Course Title: “Applied Mathematics: Intro to Quantitative Finance”
Taught By: Visiting Assistant Professor of Mathematics and Statistics Timur Akhunov
The course is on the mathematical foundation of risky financial instruments called derivatives. The process starts with a contract that has a fluctuating price—think a depreciating car or barrel of oil or an Apple Inc. stock. A derivative is then a contract, whose value depends or is derived from the original contract. It could be an option to buy off a three-year-old Tesla 3 at the end of the lease, a price of oil agreed in advance, or a call option to sell Apple stock at $160 on May 1. Such derivative contracts can be a way to hedge financial risks like committing to a pre-determined fuel price for an airline or a way to increase the risk, like a 2008 housing crisis leading to a worldwide financial crisis. This course is not about predicting individual stock prices or systematically constructing complex portfolios, rather it is a mathematical modeling course that gives a starting point for pricing modern financial derivatives.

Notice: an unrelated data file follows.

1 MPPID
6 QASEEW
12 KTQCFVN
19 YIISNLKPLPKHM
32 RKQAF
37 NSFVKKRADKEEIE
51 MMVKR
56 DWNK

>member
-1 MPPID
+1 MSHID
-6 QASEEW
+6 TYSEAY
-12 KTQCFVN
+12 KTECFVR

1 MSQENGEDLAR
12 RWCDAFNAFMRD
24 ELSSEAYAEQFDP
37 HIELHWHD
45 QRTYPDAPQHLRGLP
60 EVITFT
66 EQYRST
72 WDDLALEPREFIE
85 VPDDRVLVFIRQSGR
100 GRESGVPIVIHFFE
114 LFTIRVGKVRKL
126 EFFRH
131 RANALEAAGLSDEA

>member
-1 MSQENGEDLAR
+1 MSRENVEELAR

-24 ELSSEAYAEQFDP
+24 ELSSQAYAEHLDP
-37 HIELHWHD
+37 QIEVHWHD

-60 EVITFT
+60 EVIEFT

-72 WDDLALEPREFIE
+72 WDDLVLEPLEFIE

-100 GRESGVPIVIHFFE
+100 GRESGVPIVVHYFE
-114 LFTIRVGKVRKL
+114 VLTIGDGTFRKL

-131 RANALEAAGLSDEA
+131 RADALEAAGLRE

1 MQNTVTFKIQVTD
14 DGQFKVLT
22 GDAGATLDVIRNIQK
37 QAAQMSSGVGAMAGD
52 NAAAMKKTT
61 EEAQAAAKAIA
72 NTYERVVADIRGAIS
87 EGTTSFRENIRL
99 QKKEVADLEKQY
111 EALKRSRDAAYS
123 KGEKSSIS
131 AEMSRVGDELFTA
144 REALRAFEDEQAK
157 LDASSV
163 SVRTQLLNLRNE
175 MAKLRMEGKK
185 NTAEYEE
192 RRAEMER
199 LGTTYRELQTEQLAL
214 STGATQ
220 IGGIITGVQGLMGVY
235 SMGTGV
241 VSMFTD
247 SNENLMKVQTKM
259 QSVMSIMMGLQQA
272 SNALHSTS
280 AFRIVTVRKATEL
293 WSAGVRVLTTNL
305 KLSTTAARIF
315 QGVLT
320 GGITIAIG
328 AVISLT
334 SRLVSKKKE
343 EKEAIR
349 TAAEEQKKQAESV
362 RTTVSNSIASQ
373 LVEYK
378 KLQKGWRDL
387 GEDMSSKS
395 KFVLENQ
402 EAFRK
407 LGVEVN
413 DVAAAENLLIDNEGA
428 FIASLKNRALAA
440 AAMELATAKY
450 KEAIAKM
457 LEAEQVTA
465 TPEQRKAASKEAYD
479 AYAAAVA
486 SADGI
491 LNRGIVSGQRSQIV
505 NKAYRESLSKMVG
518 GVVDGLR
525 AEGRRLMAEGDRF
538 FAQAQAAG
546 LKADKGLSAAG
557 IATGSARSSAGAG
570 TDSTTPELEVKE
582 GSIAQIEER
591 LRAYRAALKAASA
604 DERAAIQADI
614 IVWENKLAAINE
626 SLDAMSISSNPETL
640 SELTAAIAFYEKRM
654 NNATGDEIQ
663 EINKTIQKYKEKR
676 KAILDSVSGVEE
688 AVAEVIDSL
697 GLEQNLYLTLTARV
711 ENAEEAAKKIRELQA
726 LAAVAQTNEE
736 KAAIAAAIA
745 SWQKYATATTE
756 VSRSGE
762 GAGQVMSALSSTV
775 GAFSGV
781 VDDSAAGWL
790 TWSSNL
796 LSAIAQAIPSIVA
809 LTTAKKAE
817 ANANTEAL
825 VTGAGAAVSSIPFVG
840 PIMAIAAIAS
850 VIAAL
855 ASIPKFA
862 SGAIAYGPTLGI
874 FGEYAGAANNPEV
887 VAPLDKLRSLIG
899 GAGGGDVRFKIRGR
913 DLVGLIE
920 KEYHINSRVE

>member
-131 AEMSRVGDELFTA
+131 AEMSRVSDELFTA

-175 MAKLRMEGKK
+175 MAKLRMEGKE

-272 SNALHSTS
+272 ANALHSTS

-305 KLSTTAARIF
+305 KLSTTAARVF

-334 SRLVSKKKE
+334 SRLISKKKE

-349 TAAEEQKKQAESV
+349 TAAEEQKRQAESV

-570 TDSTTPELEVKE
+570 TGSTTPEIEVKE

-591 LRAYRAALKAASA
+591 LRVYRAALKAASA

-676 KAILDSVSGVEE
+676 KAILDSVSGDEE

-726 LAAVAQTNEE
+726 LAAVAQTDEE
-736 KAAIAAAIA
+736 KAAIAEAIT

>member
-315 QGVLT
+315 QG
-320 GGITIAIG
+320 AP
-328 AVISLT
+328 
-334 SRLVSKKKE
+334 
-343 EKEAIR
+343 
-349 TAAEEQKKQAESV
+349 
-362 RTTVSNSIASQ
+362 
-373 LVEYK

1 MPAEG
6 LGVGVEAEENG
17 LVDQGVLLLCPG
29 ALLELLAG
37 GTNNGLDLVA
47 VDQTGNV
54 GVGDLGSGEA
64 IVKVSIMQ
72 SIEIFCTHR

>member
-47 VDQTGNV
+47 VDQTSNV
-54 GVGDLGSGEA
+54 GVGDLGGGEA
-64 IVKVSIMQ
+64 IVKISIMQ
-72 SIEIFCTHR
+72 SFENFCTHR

I hope students combine financial reasoning with mathematical modeling and applied probability. I am also excited to run the course in a seminar style. Students take turns presenting their reading in pairs. Starting with a first class it was impressive to see students eagerly working in groups.
My research area is in analysis of waves and formation of singularities in mathematical physics. This field is closely related to calculus, which I regularly teach. However, I enjoy seeing parallels and analogies between my research work, finance, and computer science. Beyond intellectual curiosity, it is great to work with upper-class Haverford students. Finally, this course is of practical use for students; finance is a common career path for graduates.
Learn more about other courses offered by the Department of Mathematics and Statistics.